Among the sections of the revised OPPM that raise the greatest concern is Section IV, Part L which addresses “credibility and burden of proof assessments.” EOIR retains some of the language from the prior OPPM, which states that inconsistencies, vague, speculative or generalized answers by a child are not necessarily indicators of dishonesty. However, the new OPPM includes additional language emphasizing that “legal requirements, including credibility standards and burdens of proof, are not relaxed or obviated for juvenile respondents,” and that vague, speculative or generalized testimony may not be sufficient on its own to be found credible or meet the burden of proof. See OPPM 17-03 at p. 7. This language seems to indicate that immigration judges should use the same standards when evaluating the testimony of children and adults and de-emphasizes developmental and capacity differences between them. This language also contradicts Board precedent that mandates immigration judges take into account a “minor’s age and pro se and unaccompanied status” in assessing the testimony. Matter of Amaya, 21 I&N Dec. 583 (BIA 1996).
Section IV, Part M of the revised OPPM, titled “Unaccompanied Alien Child (UAC),” also raises significant concerns. Rather than focusing on the unique needs of this population as the prior OPPM did, the new OPPM emphasizes rooting out fraud in UAC cases. EOIR instructs immigration judges to evaluate whether a child continues to meet the definition of a UAC because “there is an incentive to misrepresent accompanied status or age in order to attempt to qualify for the benefits associated with UAC status.” See OPPM 17-03 at pp. 7 – 8. EOIR directs immigration judges to be vigilant in adjudicating cases of “purported” UACs. It reminds them of their duty to be on alert for fraud and to report any suspected fraud to the EOIR Office of the General Counsel Fraud and Abuse Prevention Program. Through the language of the OPPM, EOIR appears to presume that UACs are fabricating their claims or otherwise lack credibility. Contra Matter of S-M-J- 21 I&N Dec. 722 (BIA 1997) (concurrence); see also Figeroa v. INS, 886 F.2d 76 (4th Cir. 1989) (emphasizing that the fact that an applicant is an alien does not mean the Board is entitled to presume he is a liar).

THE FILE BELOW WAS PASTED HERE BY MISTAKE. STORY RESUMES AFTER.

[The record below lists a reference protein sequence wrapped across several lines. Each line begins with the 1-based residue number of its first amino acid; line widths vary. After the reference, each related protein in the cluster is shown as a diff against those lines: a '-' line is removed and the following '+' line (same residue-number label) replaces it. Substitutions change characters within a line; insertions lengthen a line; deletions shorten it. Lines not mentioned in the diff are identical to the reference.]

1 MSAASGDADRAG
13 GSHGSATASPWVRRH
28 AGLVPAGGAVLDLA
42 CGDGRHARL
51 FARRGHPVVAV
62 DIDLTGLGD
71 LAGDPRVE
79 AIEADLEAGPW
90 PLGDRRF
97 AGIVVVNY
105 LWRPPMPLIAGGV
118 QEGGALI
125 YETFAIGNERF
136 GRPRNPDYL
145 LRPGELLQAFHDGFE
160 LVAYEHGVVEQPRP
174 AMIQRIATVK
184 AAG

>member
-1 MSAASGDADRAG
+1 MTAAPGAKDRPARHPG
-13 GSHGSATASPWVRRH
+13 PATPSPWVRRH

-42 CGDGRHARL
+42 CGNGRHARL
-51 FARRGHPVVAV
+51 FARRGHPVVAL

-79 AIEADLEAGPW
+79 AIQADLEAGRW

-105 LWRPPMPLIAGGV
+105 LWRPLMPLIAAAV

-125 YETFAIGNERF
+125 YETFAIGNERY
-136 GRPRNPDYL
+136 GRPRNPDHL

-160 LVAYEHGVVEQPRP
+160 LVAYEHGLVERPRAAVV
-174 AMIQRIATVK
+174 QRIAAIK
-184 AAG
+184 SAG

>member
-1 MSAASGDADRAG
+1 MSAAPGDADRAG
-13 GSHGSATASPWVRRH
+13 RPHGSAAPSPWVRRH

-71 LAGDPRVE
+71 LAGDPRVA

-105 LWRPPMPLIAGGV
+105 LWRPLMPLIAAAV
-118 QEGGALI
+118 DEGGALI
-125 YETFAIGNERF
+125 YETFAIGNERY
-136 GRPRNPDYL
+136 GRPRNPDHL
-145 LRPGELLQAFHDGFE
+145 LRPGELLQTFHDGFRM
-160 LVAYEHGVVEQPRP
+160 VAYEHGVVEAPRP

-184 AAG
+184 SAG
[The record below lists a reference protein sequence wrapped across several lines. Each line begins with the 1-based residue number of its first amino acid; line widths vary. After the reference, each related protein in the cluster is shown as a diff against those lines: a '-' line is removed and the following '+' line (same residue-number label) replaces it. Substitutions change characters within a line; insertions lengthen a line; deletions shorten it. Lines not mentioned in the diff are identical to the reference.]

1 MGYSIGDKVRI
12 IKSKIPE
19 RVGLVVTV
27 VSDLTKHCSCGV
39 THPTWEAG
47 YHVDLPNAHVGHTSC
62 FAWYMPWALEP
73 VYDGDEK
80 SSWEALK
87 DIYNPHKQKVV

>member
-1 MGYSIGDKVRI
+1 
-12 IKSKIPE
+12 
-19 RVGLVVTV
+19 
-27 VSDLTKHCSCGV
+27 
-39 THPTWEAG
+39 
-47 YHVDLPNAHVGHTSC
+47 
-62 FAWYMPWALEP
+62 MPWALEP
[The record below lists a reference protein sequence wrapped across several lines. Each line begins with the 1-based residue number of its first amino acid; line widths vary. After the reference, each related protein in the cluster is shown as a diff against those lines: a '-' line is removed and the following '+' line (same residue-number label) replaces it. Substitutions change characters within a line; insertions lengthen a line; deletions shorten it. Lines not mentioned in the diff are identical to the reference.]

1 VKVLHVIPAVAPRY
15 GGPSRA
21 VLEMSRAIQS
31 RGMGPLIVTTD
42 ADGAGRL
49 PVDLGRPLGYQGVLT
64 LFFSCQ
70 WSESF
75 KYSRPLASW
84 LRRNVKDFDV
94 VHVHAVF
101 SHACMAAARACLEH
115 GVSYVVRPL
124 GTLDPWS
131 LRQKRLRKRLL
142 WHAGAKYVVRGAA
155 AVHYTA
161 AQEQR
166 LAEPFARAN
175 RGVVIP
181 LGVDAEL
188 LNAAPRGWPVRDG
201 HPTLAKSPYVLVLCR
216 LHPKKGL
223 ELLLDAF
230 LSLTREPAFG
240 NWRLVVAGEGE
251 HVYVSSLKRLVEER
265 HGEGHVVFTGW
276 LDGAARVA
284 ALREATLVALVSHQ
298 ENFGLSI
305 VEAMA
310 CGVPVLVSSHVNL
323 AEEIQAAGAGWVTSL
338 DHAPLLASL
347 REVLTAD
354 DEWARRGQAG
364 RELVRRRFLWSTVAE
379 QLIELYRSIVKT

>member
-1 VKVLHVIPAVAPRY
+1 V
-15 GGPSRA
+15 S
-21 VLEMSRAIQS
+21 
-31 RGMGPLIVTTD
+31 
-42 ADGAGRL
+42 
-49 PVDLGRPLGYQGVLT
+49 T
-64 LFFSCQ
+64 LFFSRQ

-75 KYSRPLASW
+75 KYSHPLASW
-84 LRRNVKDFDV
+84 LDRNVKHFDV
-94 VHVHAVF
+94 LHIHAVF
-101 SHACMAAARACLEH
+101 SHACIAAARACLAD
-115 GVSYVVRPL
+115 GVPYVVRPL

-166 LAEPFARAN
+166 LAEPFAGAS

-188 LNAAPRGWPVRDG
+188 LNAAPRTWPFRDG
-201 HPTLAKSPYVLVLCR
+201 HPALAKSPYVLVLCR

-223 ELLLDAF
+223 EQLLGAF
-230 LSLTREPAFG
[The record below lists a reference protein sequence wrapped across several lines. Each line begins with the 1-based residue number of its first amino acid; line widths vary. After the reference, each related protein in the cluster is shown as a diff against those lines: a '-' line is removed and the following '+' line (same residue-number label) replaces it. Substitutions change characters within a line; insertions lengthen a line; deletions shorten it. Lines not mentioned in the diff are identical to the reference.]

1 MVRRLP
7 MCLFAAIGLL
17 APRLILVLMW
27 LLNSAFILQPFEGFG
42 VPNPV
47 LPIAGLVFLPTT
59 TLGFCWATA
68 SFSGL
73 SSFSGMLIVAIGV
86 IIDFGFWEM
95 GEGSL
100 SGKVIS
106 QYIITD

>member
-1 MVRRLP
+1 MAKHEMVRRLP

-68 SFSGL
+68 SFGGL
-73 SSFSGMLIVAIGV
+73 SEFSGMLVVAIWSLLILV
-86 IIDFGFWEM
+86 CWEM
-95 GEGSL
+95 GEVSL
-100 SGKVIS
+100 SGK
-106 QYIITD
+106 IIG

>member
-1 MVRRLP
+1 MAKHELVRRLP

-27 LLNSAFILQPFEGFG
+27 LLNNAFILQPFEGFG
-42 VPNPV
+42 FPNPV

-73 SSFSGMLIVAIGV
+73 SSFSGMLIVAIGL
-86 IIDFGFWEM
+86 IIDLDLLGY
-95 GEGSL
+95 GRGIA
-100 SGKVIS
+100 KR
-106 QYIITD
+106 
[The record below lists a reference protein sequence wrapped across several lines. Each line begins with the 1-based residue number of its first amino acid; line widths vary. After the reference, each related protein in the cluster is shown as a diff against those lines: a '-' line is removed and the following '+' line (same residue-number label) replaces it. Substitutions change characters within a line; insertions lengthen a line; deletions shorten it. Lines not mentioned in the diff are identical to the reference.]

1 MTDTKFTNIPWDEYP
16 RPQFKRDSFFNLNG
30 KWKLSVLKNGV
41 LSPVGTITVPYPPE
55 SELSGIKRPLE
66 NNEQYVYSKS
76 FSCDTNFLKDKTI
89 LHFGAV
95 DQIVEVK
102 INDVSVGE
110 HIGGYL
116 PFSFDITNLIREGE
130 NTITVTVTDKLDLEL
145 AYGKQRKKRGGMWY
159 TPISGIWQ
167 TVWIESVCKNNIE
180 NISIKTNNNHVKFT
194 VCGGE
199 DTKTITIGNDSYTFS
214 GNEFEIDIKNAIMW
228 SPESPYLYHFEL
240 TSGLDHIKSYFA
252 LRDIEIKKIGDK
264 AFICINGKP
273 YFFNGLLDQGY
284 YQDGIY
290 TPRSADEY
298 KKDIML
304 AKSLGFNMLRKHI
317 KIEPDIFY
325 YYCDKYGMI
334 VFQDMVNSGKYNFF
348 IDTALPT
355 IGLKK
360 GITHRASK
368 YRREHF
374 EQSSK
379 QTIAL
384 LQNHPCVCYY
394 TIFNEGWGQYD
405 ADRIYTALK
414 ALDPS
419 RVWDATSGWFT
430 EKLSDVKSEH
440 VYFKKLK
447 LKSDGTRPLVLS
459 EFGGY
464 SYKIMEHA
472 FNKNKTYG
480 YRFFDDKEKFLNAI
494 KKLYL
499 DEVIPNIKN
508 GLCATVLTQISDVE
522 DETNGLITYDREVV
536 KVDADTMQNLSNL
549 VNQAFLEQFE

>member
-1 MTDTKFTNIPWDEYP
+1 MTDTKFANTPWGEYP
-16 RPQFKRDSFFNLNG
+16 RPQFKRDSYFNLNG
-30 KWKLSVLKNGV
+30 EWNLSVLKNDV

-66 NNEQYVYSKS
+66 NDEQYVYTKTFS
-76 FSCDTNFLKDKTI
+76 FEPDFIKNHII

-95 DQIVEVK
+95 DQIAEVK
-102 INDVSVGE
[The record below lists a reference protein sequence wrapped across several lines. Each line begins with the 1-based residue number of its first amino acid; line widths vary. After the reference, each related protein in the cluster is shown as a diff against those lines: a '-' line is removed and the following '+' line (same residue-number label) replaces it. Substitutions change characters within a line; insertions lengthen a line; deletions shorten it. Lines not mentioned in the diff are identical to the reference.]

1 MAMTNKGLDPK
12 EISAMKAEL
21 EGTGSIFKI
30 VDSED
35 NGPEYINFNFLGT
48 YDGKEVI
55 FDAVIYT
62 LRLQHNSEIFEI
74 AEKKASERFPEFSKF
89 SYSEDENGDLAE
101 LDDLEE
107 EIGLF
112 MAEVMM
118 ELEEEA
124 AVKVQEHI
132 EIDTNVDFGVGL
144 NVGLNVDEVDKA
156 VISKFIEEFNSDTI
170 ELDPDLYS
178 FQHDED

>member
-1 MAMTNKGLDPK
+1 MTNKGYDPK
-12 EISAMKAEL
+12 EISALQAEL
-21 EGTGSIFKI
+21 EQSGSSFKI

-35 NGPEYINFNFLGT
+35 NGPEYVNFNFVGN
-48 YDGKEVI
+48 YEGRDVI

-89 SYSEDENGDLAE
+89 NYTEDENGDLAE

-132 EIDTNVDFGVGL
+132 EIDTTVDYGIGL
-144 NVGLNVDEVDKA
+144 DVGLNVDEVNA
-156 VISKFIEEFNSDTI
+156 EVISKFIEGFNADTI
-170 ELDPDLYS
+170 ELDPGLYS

Another example of the overall negative tone of this OPPM is the reference to “illegal alien.” Prior OPPMs, including those dealing with adults and the detained docket, employed the term “respondent” or “alien” without additional qualifiers. See, e.g. OPPM 97-9: Motions for “Prima Facia” Determination and Verification Requests for Battered Spouses and Children.
Finally, rescission of OPPM 07-01 affects OPPM 08-01, titled “Guidelines for Facilitating Pro Bono Legal Services.” Part G of OPPM 08-01 states that “[j]udges are reminded to employ the child-friendly practices described in OPPM 07-01. Many of those practices can and should be applied to any case involving a minor, whether unaccompanied, accompanied, detained, or non-detained.” EOIR’s rescission of OPPM 07-01 may erode Part G of OPPM 08-01; however, OPPM 17-03 does not rescind OPPM 08-01. OPPM 08-01 instruction that immigration judges are “strongly encouraged to facilitate pro bono representation whenever minors are involved” remains in effect. In fact, OPPM 17-03 reaffirms the provisions of OPPM 08-01 that encourage the facilitation of pro bono representation by stating in Section III, Part C, “all Immigration Judges are required to provide a list of pro bono legal service providers…and should encourage the use of appropriate pro bono resources[…].”
How much of an effect the revised OPPM has on day-to-day courtroom procedures remains to be seen, but the emphasis on fraud detection, use of legal standards to which adults are held, and the de-emphasis of child-friendly and age-appropriate procedures are part of a disturbing trend in policies affecting children in removal proceedings.
Rená Cutlip-Mason is currently Chief of Programs at Tahirih Justice Center. She previously served as counsel to the director of EOIR and as counsel to Director Juan Osuna from 2015 to 2017.